1. What Americans Really Believe, by Rodney Stark. I haven't actually read this one yet -- only skimmed it -- but it looks really interesting. It's based on results from the Baylor Religion Survey, but written in a very lay-friendly manner. Many of the chapters bust myths. For instance, the survey found that megachurches actually offer more intimate community than small congregations do. Who knew? I've written much more on the Survey and the book here, but I think it's a nice, fairly light, entertaining read.
2. Red Letter Christians, by Tony Campolo. I got to hear Tony Campolo speak on campus last week, and my memory of him as one of the best speakers I've ever heard was reaffirmed. In this book (which I just finished), he tackles a bunch of issues and viewpoints generally more emphasized by "liberals" (as opposed to the religious right). He makes the point that Christians need to realize that, as my friend Mike loves to say, Jesus is neither a Republican nor a Democrat.
For instance, Campolo says the Bible certainly emphasizes the sanctity of life, but notes that that issue doesn't stop at birth -- that the idea not only applies to abortion, but other issues regarding poverty. My big nitpick is that in the book, he seems to assume that the Church can't solve issues regarding poverty, because we don't/won't give enough, and so the government must tackle those for us. He tempered that in the speech I heard, urging Christians to help more in addition to supporting programs for those less fortunate.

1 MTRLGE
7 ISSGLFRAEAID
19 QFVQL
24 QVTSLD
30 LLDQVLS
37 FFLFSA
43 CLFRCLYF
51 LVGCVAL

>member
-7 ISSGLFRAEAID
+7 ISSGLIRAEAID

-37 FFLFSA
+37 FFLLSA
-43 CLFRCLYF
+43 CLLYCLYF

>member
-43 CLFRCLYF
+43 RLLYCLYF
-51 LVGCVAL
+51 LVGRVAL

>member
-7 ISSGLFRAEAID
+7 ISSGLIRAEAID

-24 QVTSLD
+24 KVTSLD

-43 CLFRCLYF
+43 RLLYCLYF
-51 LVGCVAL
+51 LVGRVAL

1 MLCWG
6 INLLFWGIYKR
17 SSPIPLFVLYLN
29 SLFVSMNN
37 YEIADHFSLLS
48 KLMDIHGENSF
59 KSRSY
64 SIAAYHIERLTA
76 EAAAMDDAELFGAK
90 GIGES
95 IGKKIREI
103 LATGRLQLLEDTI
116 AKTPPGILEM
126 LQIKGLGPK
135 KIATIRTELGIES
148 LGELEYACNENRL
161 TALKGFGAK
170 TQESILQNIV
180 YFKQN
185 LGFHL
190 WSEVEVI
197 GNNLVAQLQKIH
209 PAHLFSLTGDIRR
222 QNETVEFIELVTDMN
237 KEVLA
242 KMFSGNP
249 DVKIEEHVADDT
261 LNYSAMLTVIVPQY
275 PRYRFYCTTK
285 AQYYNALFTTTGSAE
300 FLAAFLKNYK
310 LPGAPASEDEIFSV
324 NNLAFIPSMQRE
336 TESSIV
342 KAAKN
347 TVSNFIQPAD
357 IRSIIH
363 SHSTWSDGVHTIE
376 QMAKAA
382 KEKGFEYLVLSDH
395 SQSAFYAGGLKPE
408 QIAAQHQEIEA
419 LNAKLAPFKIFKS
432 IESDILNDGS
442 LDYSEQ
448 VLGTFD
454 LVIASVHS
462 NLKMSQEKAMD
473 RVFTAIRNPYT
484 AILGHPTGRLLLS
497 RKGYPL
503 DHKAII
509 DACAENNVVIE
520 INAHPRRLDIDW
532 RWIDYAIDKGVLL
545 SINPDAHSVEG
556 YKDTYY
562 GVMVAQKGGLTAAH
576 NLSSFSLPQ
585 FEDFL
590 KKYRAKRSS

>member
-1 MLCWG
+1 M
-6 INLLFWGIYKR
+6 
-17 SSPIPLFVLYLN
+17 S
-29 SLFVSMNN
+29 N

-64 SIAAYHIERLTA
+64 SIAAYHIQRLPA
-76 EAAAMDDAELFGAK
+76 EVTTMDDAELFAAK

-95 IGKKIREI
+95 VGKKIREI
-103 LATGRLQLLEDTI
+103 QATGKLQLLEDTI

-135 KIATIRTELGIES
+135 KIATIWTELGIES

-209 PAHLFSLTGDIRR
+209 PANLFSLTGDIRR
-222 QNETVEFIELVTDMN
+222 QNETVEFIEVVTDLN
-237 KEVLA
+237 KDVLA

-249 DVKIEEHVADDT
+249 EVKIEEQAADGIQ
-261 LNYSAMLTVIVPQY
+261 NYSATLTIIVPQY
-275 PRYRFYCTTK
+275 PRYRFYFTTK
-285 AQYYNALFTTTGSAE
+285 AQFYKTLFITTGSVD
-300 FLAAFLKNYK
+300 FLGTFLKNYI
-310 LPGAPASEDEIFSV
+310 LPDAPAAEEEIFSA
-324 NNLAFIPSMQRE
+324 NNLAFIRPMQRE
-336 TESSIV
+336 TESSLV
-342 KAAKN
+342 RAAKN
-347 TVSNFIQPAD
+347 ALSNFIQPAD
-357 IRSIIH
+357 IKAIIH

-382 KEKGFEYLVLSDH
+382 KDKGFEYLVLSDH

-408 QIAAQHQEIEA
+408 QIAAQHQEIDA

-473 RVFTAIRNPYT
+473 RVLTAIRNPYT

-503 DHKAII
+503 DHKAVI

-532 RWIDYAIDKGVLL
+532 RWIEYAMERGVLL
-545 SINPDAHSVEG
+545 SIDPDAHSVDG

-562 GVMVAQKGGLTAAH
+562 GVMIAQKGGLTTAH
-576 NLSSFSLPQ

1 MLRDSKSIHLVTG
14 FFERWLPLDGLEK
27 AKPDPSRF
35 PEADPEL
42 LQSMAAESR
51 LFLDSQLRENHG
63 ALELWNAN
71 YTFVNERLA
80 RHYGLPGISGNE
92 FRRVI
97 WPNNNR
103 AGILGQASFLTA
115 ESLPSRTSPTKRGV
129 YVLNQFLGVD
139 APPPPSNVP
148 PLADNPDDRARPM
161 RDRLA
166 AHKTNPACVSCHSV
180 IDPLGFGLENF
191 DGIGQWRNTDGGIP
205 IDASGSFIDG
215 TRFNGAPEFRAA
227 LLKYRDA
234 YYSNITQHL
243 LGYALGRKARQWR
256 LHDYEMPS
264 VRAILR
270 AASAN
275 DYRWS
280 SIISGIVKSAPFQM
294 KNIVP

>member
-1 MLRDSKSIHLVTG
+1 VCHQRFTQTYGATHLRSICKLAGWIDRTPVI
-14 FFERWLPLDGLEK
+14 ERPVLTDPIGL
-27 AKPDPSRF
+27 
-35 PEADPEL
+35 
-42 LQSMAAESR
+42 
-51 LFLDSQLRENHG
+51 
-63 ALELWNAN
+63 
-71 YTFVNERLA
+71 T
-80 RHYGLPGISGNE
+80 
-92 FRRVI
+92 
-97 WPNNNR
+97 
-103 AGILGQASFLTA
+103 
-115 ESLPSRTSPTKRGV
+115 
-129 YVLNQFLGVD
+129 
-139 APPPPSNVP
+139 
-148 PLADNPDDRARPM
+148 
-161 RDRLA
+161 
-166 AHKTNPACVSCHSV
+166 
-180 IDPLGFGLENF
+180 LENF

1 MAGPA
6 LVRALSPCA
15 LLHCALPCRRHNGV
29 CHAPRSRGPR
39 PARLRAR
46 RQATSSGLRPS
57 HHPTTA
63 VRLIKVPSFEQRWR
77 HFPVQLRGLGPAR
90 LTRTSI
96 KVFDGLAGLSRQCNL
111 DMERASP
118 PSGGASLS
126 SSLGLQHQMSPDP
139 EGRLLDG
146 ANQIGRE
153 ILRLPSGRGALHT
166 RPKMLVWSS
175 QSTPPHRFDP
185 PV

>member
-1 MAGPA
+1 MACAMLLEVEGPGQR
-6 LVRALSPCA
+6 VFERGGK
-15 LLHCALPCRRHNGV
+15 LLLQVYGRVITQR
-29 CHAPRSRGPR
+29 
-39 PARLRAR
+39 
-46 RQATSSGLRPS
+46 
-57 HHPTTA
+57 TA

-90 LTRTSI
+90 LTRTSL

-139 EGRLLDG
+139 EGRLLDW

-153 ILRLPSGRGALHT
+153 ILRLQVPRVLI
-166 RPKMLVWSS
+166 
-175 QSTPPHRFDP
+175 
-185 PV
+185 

I don't necessarily agree with everything he writes in the book, but he certainly made me re-examine my thoughts (and what the Bible has to say) on a lot of issues, and I think the same would apply for just about anyone I know reading this. So check it out!